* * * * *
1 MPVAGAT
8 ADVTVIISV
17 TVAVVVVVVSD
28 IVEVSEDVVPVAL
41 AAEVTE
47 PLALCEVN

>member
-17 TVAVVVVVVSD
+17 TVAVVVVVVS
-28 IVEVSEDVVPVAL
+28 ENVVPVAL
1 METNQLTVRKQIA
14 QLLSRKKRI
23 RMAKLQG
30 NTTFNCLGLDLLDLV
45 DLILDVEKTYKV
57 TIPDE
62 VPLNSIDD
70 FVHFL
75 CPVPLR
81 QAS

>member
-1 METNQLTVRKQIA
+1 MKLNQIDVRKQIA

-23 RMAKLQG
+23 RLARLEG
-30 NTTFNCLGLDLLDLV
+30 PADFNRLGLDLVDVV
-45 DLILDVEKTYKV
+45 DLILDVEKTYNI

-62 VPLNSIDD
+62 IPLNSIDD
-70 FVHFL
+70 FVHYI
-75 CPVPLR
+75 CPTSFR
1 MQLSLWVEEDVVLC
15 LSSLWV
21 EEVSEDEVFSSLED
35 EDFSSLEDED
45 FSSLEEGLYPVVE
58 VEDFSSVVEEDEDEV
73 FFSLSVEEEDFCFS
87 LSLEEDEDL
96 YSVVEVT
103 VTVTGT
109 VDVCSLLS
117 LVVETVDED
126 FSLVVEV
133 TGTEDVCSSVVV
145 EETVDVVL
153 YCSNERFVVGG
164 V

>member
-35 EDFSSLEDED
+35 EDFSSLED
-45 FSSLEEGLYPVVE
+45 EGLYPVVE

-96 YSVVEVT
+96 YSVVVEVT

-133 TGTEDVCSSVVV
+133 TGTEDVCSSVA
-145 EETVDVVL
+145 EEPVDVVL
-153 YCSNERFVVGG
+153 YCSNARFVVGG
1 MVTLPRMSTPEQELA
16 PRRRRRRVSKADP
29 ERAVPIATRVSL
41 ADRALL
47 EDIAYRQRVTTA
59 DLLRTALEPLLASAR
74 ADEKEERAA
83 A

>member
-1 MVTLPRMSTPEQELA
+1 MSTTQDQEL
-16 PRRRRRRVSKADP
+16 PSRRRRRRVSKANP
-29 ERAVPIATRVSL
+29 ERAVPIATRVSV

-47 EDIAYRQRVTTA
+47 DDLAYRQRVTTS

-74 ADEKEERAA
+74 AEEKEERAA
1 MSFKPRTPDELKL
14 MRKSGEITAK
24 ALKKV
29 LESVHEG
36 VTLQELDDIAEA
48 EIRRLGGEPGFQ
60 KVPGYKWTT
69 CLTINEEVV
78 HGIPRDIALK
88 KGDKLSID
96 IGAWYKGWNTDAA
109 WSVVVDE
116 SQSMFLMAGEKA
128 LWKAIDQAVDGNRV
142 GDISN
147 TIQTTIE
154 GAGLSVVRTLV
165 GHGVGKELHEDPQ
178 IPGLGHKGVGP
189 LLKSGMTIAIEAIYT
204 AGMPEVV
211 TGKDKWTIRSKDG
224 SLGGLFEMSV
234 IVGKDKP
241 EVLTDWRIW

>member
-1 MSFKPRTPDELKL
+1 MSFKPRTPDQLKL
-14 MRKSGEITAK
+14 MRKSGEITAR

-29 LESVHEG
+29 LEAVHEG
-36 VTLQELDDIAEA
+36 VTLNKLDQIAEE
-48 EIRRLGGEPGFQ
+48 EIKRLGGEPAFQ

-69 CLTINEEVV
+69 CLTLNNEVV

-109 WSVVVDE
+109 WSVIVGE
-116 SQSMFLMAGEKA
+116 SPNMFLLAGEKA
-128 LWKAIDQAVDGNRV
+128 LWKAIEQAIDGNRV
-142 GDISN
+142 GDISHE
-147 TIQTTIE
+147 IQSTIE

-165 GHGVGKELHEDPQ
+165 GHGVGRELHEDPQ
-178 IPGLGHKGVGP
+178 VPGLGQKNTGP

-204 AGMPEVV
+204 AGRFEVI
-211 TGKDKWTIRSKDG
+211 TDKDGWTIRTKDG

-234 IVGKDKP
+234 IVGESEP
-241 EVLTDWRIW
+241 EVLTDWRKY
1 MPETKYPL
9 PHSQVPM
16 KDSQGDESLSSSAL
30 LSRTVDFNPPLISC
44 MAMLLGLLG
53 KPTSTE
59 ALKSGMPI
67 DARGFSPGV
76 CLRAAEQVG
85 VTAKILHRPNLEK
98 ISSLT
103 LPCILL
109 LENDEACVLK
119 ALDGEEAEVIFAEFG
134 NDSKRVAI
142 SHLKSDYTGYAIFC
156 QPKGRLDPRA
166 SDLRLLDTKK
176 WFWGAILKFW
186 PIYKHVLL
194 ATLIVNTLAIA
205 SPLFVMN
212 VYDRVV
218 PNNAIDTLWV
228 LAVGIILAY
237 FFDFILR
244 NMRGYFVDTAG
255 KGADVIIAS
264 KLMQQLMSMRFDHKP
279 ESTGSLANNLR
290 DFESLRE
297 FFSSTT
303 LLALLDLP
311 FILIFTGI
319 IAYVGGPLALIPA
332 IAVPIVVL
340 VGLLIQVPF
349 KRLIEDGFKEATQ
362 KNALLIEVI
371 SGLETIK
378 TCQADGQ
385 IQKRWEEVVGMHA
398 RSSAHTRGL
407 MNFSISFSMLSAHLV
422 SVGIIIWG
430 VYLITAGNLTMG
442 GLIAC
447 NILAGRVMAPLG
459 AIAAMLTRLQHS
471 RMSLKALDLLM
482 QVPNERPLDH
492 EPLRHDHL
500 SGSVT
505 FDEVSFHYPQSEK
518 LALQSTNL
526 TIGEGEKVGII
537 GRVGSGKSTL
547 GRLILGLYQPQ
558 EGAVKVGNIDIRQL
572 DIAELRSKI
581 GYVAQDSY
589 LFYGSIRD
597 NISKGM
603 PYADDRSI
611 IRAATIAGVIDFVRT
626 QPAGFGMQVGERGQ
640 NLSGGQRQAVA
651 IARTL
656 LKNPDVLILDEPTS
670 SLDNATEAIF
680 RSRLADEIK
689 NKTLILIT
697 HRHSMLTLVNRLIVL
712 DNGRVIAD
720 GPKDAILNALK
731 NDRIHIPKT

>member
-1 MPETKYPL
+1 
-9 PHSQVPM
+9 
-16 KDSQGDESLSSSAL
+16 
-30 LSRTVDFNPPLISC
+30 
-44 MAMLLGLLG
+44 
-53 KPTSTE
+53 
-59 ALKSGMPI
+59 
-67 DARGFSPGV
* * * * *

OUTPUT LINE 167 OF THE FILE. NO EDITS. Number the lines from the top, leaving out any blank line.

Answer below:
205 SPLFVMN